Ringgit Declines to four-month low
Ringgit, out of Malaysia, fell to a four-month low based on the speculation of the Federal Reserve increasing the interest rate. In Kuala Lumpur, Ringgit declined 0.3 percent to 3.2280 per dollar. It reached to 3.2442 earlier, the lowest level since May 13.
Bank Negara Malaysia will maintain its policy rate at 3.25 percent on Thursday.
Ho Woei Chen, economist at United Overseas Bank Ltd. in Singapore, said, “Whenever US raises interest rates, it impacts positively to dollars, so Bank Negara will not raise the interest rates immediately by another 25 basis points.”
A 6 percent goods and service tax is on its way in April, according to Governor Zeti Akhtar Aziz. Risks to inflation and growth will be assessed by Central Bank. In August, consumer prices rose 3.3 percent rise in Malaysia, crossing the median estimate for a 3.2 percent increase. In July, the policy rate was boosted 25 basis points by Central Bank.
The overseas investors are holding 32 percent to government debt in July, so Malaysia will be exposed to emerging market outflows.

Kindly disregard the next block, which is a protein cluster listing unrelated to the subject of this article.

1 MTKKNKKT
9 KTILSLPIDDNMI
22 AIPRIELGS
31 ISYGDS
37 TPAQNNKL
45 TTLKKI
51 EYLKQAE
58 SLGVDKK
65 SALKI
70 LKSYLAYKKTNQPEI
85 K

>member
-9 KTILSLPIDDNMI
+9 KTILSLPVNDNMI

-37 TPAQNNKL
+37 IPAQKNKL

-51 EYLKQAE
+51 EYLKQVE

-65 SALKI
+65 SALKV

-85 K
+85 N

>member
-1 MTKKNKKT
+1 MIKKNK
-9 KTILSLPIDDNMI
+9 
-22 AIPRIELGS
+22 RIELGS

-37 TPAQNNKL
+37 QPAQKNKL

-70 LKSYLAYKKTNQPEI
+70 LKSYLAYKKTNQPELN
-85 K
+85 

Singapore-based economist Rahul Bajoria wrote that Bank Negara will find some to hold off from 25 basis points and consumption tax will create a temporary shock to inflation, so price pressure will fade.
The yield on the Malaysia’s bonds, due in March 2017, has climbed six basis points, which is an increase to 3.59 percent, according to Bloomberg. The yield on the 4.181 percent July 2024 notes fell one basis point to 3.99 percent.
Bloomberg data also shows that one-year rate swaps down by one basis point to 3.78 percent, climbing nine basis points after the policy meeting held at July 10. The contracts reached the highest since September 2008 and it raised 3.80 percent on Aug. 27.